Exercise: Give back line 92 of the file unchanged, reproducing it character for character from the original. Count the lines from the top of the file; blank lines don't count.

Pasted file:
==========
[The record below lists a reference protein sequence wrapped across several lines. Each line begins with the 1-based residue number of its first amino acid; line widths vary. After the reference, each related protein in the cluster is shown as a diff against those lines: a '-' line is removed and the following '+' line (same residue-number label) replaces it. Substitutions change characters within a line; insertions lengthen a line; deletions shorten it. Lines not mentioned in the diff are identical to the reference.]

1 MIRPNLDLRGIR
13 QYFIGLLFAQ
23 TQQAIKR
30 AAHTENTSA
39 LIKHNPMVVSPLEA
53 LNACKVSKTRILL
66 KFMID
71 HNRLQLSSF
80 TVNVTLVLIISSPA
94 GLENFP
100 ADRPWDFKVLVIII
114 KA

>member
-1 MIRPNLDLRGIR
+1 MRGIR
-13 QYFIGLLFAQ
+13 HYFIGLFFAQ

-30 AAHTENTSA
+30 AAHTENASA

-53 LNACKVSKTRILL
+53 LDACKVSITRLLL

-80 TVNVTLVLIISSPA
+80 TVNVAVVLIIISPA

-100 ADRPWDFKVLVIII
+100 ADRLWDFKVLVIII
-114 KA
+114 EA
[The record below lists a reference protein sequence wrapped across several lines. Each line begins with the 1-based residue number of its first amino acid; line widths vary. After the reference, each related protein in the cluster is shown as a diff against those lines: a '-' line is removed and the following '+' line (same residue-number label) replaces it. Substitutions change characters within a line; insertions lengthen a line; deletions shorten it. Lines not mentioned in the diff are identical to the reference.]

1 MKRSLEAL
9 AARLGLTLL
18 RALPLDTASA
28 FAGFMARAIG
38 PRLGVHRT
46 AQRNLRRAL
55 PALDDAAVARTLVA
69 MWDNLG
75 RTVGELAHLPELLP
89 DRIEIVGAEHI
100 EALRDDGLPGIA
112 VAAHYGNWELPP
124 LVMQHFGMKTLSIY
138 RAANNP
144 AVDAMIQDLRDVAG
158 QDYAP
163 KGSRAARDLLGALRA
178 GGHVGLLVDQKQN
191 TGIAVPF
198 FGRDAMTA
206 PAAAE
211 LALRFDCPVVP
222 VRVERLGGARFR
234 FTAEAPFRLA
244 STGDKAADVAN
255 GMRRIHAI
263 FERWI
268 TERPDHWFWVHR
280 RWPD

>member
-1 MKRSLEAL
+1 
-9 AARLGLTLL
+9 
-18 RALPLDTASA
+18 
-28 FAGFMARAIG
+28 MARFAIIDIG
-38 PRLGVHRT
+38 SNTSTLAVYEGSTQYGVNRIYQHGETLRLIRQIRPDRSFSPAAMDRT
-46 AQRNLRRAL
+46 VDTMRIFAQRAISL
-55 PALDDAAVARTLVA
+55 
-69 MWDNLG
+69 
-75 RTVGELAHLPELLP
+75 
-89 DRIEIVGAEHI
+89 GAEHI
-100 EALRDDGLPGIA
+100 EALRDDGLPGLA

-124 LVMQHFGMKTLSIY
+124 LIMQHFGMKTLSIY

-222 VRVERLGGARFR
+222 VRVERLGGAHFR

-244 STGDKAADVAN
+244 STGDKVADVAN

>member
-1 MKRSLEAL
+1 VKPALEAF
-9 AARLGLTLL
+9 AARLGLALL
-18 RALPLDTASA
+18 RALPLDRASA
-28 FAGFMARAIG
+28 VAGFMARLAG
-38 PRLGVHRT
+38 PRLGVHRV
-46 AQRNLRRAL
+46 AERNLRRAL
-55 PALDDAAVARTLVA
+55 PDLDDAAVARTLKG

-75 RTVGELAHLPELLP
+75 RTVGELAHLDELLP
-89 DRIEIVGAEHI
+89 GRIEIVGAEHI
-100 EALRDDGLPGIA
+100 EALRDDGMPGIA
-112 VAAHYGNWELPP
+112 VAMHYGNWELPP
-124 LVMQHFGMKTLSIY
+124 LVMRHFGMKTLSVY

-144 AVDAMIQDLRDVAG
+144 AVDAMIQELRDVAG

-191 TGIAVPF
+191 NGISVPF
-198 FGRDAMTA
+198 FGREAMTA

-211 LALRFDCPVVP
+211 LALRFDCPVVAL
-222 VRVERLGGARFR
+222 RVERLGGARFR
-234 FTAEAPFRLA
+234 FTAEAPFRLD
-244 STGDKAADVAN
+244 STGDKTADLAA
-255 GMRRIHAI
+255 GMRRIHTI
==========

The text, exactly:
+9 AARLGLALL